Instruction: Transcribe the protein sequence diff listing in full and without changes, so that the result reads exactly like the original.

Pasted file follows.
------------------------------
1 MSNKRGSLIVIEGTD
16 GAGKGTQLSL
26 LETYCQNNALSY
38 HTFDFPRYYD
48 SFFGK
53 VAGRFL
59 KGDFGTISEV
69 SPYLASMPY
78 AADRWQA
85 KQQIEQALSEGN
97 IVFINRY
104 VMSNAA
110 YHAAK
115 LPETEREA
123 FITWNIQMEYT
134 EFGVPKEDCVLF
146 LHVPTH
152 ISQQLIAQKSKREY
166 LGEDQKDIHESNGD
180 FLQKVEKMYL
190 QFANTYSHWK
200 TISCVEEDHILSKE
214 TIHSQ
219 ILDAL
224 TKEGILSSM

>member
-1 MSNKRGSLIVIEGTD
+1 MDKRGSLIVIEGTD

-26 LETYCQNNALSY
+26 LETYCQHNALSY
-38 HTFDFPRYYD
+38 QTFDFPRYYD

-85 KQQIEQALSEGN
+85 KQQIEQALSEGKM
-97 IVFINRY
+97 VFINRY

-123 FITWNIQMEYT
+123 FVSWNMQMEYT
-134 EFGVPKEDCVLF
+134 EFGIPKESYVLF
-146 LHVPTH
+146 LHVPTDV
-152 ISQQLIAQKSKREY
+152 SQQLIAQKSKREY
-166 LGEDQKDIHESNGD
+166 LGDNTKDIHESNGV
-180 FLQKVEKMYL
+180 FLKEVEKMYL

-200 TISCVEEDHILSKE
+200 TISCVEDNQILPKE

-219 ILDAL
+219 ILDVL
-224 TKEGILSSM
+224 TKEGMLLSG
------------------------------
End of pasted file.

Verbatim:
1 MSNKRGSLIVIEGTD
16 GAGKGTQLSL
26 LETYCQNNALSY
38 HTFDFPRYYD
48 SFFGK
53 VAGRFL
59 KGDFGTISEV
69 SPYLASMPY
78 AADRWQA
85 KQQIEQALSEGN
97 IVFINRY
104 VMSNAA
110 YHAAK
115 LPETEREA
123 FITWNIQMEYT
134 EFGVPKEDCVLF
146 LHVPTH
152 ISQQLIAQKSKREY
166 LGEDQKDIHESNGD
180 FLQKVEKMYL
190 QFANTYSHWK
200 TISCVEEDHILSKE
214 TIHSQ
219 ILDAL
224 TKEGILSSM

>member
-1 MSNKRGSLIVIEGTD
+1 MDKRGSLIVIEGTD

-26 LETYCQNNALSY
+26 LETYCQHNALSY
-38 HTFDFPRYYD
+38 QTFDFPRYYD

-85 KQQIEQALSEGN
+85 KQQIEQALSEGKM
-97 IVFINRY
+97 VFINRY

-123 FITWNIQMEYT
+123 FVSWNMQMEYT
-134 EFGVPKEDCVLF
+134 EFGIPKESYVLF
-146 LHVPTH
+146 LHVPTDV
-152 ISQQLIAQKSKREY
+152 SQQLIAQKSKREY
-166 LGEDQKDIHESNGD
+166 LGDNTKDIHESNGV
-180 FLQKVEKMYL
+180 FLKEVEKMYL

-200 TISCVEEDHILSKE
+200 TISCVEDNQILPKE

-219 ILDAL
+219 ILDVL
-224 TKEGILSSM
+224 TKEGMLLSG